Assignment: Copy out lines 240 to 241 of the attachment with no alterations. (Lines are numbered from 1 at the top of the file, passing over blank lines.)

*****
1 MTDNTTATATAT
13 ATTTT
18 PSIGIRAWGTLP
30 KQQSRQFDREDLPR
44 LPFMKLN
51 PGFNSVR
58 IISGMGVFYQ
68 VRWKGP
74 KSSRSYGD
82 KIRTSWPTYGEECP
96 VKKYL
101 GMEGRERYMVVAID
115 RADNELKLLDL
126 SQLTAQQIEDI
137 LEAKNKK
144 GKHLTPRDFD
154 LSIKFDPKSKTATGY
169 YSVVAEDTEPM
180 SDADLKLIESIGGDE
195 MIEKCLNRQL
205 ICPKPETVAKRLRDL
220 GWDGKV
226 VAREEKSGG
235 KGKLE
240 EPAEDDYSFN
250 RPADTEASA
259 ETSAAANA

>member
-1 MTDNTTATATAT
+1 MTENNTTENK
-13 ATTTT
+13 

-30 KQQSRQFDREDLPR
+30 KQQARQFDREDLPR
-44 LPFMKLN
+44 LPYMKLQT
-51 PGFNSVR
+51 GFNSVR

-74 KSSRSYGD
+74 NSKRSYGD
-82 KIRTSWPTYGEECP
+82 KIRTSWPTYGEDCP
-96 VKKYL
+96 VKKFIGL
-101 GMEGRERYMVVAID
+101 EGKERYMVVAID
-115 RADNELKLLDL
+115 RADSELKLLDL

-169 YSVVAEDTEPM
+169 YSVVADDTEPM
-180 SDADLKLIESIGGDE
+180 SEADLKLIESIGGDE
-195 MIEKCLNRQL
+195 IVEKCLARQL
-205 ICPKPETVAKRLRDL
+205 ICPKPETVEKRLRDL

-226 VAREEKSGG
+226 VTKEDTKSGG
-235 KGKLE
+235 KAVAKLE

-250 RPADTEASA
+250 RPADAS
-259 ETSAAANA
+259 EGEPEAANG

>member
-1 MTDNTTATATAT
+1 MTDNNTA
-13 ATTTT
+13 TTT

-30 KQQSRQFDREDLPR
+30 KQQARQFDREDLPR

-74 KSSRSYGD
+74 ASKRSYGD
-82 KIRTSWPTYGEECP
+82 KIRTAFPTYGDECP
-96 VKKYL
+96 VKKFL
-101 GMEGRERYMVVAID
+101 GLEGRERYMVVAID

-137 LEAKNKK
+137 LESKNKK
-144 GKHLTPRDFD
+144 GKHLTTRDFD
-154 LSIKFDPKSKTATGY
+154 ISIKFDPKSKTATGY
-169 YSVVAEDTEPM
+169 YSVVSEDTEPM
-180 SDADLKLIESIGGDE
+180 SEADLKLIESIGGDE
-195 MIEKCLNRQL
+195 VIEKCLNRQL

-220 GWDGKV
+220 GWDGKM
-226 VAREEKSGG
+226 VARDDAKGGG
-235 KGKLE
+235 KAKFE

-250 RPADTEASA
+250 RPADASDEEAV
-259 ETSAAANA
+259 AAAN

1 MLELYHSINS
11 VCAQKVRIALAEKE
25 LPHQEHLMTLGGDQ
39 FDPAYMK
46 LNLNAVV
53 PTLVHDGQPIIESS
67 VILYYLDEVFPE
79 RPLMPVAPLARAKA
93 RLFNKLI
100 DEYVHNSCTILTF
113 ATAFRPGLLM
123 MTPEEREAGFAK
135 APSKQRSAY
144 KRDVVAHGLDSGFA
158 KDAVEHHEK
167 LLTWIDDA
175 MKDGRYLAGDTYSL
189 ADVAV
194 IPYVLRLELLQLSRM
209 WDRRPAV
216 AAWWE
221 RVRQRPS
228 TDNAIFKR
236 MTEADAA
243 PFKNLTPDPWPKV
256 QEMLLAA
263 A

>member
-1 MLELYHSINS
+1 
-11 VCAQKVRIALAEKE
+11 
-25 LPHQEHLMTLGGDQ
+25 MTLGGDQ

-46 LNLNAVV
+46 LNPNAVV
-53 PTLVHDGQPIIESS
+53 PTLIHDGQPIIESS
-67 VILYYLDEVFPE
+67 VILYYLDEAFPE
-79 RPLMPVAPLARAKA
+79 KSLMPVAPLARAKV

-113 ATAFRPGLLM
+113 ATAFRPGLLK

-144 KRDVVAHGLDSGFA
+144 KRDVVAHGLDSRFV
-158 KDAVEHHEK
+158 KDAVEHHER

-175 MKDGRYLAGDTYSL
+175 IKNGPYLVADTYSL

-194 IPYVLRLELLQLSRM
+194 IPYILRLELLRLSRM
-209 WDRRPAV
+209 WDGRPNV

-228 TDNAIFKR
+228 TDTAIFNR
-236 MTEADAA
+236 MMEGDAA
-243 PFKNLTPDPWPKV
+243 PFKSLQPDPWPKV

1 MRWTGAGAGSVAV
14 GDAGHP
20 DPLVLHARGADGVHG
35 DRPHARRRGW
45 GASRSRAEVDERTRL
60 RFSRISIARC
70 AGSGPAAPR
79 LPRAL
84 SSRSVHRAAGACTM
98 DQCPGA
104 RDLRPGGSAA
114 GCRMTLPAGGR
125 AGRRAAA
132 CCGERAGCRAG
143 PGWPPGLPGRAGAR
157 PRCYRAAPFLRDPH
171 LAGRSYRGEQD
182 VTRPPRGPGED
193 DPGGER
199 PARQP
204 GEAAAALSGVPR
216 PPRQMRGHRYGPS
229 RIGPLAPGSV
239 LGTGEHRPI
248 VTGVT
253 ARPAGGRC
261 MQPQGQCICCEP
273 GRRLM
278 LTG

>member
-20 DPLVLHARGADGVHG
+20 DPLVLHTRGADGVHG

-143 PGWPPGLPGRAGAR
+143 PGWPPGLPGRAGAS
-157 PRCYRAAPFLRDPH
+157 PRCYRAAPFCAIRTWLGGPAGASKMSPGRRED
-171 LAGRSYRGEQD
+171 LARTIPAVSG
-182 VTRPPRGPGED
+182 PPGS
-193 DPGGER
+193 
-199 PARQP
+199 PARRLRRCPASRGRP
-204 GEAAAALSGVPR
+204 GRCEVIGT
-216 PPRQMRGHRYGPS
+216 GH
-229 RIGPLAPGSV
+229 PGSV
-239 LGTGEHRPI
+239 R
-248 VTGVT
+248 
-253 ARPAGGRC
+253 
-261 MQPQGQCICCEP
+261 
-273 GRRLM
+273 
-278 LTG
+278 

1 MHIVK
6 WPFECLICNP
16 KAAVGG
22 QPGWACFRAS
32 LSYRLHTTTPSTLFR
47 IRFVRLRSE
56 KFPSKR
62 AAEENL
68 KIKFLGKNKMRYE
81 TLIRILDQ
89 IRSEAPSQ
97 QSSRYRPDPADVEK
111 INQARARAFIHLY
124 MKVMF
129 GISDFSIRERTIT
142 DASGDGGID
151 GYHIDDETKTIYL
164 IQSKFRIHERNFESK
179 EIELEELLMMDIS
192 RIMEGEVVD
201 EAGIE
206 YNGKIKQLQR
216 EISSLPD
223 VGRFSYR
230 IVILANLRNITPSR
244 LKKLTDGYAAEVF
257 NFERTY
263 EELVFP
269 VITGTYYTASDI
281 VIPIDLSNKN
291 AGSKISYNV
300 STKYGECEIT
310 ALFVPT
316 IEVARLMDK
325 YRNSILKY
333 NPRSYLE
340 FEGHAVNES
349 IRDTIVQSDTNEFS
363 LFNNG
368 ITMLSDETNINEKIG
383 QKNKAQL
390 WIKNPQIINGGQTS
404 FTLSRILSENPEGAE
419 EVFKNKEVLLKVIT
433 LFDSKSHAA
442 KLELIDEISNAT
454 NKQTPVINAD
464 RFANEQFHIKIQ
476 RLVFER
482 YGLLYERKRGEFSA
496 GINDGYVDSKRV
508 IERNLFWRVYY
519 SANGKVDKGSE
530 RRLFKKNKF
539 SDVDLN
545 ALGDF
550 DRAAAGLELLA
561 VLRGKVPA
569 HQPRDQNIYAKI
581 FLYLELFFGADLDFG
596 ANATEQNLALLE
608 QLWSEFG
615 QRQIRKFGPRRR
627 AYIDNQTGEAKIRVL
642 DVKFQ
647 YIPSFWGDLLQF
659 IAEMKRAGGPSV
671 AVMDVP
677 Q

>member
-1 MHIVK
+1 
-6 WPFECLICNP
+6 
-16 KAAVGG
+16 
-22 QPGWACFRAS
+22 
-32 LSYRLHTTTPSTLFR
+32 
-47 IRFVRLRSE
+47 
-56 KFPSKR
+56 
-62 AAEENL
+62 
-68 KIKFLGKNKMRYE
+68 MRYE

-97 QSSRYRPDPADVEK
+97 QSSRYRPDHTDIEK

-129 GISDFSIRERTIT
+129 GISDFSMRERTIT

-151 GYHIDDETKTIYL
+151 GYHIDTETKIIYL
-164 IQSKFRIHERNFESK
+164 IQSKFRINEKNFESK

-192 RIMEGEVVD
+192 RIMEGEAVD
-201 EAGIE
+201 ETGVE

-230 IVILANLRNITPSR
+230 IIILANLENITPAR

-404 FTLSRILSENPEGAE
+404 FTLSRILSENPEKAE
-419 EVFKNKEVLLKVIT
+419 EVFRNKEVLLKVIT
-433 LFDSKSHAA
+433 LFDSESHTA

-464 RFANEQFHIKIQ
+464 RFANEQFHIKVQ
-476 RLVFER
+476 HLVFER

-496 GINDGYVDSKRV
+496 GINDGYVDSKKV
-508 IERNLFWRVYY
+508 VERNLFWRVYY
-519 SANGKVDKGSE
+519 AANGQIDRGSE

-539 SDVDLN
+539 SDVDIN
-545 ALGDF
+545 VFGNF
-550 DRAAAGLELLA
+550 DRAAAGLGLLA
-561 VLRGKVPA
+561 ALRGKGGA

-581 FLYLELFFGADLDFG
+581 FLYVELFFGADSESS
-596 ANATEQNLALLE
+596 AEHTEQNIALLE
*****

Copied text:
151 GYHIDDETKTIYL
164 IQSKFRIHERNFESK